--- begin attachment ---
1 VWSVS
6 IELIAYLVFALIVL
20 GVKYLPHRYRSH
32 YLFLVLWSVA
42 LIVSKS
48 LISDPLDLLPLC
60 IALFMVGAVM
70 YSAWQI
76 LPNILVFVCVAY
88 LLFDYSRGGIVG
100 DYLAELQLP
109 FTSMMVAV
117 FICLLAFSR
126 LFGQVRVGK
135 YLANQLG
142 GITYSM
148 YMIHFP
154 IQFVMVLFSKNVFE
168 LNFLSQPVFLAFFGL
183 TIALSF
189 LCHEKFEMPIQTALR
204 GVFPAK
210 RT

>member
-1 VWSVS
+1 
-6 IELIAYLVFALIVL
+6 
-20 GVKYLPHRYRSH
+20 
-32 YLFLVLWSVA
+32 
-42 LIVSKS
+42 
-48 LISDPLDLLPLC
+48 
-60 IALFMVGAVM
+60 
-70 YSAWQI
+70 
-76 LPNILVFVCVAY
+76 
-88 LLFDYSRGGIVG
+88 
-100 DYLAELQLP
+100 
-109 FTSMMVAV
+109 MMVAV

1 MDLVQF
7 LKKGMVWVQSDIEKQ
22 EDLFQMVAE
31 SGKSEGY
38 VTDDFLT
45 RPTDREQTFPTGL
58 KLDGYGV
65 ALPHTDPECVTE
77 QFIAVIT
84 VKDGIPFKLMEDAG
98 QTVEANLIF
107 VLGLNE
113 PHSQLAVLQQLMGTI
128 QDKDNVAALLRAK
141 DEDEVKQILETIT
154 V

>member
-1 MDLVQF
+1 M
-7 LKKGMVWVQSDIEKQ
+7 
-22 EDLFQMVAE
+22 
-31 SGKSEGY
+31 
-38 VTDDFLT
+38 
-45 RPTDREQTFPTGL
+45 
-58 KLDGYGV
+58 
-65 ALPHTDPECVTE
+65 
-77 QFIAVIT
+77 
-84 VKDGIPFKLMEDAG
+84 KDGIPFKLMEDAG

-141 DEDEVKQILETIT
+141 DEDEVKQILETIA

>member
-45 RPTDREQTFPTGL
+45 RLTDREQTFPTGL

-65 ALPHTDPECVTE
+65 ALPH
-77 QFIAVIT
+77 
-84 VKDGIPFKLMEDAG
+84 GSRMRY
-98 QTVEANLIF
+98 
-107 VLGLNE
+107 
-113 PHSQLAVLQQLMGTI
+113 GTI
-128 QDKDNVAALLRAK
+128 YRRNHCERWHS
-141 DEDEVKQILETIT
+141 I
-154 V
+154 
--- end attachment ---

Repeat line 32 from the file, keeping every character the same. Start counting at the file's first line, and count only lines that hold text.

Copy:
+32 